Say what you want about President Obama's proposal to cut Social Security and veterans' benefits with the "chained CPI." He did accomplish one thing for liberals that they often have a hard time doing on their own.

He united them -- in opposition to his proposal.

Since Friday, the following groups, among others, have contacted me expressing outrage about and pledging to vigorously oppose the president's proposal: the AFL-CIO, MoveOn, Progressive Campaign Change Committee, CREDO Action, Americans for Democratic Action, Democracy for America. Some of these groups are explicitly threatening primary challenges to any Congressional Democrat who supports the president's proposal. 

But that's not all we have to celebrate. If, like most Americans, you prefer to cut what Secretary of Defense Chuck Hagel has called the "bloated" Pentagon budget instead of cutting Social Security and veterans' benefits, you have even more reason to rejoice.

Because at this political juncture, everyone in America who says "no cuts to Social Security or veterans' benefits" is effectively saying "cut the bloated Pentagon budget," whether they do so explicitly or not. If the "grand bargain" is killed and Social Security and veterans' benefits are spared -- apparently these are all the same political event -- then the Pentagon budget will be cut instead. 

Read more:

Thursday, April 11, 2013

A thunder snowstorm in mid-April?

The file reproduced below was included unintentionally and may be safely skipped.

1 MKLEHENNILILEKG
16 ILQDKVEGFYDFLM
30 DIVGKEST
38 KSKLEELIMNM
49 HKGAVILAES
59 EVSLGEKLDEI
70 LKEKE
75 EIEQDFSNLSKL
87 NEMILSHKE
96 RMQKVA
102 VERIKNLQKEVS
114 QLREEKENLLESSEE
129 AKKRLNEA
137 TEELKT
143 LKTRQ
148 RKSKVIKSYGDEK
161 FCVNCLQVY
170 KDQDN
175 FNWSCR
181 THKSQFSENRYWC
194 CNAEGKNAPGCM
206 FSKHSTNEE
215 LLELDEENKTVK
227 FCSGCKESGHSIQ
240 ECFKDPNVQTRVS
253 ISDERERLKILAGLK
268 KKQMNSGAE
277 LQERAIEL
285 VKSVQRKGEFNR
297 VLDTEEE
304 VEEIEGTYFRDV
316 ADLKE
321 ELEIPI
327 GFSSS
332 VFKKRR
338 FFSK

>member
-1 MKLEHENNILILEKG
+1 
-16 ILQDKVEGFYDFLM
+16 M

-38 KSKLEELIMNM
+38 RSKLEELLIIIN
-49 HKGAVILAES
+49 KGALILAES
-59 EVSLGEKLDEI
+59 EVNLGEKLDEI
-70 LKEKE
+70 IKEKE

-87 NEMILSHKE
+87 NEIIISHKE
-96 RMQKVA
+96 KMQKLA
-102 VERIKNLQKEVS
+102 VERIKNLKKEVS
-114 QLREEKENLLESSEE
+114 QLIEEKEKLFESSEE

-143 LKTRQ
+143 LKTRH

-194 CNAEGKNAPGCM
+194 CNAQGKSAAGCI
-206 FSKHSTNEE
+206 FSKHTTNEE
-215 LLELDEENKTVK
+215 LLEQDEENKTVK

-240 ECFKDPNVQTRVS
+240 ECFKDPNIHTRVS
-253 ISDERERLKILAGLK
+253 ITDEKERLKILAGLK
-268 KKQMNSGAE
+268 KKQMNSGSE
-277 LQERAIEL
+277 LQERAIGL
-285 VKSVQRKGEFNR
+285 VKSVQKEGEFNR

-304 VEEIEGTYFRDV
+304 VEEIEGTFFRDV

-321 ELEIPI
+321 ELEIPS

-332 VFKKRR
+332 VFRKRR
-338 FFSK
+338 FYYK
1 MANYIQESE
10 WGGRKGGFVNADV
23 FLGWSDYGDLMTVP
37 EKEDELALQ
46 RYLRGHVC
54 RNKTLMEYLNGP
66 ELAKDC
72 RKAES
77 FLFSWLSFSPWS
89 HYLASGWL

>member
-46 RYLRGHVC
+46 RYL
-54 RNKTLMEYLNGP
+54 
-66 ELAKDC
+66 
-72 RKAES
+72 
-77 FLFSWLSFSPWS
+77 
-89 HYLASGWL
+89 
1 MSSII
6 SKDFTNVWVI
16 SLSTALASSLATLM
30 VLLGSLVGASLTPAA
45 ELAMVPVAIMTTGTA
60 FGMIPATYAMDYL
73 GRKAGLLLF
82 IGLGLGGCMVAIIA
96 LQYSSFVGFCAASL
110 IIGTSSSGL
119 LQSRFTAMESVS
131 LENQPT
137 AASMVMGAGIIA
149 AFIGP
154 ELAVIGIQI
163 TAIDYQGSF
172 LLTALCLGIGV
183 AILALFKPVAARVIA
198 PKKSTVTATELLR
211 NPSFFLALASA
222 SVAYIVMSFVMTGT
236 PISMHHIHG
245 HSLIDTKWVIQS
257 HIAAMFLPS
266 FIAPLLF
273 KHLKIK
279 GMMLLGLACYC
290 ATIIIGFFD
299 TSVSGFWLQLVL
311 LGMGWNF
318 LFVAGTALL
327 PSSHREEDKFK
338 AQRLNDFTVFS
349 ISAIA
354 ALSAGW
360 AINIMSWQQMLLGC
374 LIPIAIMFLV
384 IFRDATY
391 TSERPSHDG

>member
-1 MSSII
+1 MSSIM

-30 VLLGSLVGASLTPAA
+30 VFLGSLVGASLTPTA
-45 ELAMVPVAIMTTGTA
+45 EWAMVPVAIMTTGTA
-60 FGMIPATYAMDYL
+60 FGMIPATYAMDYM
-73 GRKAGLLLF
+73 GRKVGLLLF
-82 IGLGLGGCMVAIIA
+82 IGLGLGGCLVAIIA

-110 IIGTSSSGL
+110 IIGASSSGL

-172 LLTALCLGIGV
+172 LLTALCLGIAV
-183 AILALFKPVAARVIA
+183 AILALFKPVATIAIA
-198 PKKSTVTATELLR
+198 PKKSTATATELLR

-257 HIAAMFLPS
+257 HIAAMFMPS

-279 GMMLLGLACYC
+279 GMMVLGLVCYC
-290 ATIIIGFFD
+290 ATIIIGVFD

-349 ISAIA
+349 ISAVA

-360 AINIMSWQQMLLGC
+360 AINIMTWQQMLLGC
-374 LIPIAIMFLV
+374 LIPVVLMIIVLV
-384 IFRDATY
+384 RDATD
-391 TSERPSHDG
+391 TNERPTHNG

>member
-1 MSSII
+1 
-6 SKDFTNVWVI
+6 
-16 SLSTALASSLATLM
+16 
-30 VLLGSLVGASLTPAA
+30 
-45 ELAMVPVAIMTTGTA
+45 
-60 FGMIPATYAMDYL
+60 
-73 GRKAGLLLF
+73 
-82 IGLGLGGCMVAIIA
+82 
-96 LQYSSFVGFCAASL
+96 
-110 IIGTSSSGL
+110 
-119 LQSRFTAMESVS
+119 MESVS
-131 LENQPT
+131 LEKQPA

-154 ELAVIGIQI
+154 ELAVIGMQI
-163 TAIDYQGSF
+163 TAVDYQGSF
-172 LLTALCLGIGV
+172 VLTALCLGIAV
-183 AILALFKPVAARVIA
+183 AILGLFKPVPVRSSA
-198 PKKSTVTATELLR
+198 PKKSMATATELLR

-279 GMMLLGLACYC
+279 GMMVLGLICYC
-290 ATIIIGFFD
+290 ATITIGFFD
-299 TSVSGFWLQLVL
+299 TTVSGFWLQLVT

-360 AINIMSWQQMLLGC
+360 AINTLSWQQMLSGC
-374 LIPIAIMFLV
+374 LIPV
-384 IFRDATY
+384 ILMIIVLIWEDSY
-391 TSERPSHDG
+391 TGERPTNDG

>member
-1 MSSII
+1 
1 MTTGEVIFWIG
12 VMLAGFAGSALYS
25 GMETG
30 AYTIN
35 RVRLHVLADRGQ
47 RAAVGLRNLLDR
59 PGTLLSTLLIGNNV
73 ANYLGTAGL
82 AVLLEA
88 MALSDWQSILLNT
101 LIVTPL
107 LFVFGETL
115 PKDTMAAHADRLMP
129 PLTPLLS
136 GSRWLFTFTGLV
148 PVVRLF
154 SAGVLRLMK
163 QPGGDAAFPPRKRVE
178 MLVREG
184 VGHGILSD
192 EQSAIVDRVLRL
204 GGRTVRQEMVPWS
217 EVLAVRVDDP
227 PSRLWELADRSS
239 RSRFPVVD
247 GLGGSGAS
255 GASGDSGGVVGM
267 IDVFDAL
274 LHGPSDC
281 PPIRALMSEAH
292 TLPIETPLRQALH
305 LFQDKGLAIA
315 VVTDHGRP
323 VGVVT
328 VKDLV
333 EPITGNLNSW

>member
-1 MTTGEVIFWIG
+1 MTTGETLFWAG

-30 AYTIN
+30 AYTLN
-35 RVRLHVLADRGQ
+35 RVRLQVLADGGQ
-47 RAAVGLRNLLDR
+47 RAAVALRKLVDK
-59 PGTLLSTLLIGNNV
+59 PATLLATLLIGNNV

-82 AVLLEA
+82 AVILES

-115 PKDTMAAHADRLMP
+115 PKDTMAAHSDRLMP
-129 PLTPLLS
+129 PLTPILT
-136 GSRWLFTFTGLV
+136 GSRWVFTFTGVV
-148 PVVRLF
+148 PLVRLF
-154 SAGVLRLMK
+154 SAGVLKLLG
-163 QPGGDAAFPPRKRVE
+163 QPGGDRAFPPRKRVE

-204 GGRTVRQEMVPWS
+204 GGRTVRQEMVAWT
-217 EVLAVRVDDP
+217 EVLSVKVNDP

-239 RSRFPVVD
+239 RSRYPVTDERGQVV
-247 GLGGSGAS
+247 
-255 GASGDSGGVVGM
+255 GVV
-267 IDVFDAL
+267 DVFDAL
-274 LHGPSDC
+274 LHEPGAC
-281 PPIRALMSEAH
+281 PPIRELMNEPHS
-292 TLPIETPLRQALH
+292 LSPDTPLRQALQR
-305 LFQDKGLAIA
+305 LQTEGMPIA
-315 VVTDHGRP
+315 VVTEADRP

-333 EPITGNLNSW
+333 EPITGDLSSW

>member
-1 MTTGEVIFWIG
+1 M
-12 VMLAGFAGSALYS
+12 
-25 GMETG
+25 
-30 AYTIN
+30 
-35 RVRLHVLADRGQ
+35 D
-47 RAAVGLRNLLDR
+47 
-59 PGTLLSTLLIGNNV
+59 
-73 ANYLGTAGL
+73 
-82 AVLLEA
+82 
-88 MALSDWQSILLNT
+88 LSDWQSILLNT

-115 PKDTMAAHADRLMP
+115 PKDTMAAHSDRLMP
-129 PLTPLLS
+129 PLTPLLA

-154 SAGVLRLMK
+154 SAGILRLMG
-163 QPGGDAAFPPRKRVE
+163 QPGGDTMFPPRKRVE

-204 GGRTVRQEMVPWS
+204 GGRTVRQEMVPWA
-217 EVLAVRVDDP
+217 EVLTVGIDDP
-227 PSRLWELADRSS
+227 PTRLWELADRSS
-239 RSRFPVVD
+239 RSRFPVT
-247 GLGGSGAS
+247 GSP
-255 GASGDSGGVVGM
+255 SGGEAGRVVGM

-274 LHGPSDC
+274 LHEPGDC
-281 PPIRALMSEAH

The snow is falling steadily in St. Paul this April morning, and I just heard the rumble of thunder. Thunder snowstorms are special occasions in my world as they remind me of a favorite anecdote from when my two children were toddlers, which I commemorated in a column I wrote for our local suburban newspaper a few years ago. (Also published previously here at Katalusis.)

It must have been early March some years ago in Ohio when a loud crash of thunder awakened me in the middle of the night. My children were just toddlers then and moments later, I heard my daughter Jean scamper across the floor above me. My son Steve, the younger of the two, plodded after her.

Rushing upstairs to check on them, I stopped short near the top step; they stood side by side, gazing out the window in Jean’s room. Suddenly, Jean turned around. In her bunny rabbit pajamas, her hands on her hips, she said, “Mom, you are ‘be-sturbing’ us.”

Apologizing, I joined them at the window. It was snowing — large, fluffy white flakes. Lightning flashed, and thunder rumbled in the distance. March is the month when winter and spring customarily collide in their epic struggle. Even in Minnesota, spring usually wins. Here in Woodbury, I watch the drama unfold again, hoping as always to see another thunder snowstorm.